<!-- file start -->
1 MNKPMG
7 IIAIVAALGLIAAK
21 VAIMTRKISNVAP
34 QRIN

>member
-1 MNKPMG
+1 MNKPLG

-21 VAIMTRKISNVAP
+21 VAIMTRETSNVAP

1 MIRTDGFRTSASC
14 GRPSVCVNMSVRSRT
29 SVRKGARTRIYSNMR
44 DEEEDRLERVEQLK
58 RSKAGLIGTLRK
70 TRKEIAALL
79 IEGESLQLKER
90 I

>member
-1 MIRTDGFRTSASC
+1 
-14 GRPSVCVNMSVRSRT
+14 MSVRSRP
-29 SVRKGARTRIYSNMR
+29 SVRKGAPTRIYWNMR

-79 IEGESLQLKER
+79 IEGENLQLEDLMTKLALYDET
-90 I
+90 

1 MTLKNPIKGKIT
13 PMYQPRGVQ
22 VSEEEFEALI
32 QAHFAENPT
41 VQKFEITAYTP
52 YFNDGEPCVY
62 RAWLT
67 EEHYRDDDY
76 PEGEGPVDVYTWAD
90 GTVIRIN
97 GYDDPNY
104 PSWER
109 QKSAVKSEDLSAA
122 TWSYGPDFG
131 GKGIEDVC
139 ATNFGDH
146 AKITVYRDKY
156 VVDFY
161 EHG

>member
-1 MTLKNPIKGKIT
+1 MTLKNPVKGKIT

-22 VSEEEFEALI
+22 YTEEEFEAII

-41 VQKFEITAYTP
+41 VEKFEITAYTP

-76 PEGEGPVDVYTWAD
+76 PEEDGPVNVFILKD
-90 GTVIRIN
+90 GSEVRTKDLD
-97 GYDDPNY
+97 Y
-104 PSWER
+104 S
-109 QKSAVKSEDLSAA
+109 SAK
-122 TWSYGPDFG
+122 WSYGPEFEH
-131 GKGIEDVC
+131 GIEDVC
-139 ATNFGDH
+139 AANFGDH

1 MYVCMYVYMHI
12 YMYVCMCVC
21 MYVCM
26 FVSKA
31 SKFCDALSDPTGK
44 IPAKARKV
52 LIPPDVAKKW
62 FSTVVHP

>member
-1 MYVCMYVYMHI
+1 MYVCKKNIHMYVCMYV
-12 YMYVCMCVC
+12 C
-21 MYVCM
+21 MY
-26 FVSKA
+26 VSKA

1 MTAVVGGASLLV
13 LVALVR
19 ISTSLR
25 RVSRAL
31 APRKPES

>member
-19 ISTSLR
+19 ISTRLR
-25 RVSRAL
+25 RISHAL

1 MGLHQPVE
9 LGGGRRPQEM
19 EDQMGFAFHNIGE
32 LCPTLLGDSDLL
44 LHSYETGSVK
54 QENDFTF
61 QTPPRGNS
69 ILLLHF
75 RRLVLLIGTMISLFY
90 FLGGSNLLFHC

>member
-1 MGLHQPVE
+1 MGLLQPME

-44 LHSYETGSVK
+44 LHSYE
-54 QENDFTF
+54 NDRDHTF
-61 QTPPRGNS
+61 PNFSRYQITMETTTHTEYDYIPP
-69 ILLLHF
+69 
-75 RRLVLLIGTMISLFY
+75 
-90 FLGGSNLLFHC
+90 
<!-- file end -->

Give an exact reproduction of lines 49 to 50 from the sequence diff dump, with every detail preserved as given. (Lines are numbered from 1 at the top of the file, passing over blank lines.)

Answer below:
-1 MTLKNPIKGKIT
+1 MTLKNPVKGKIT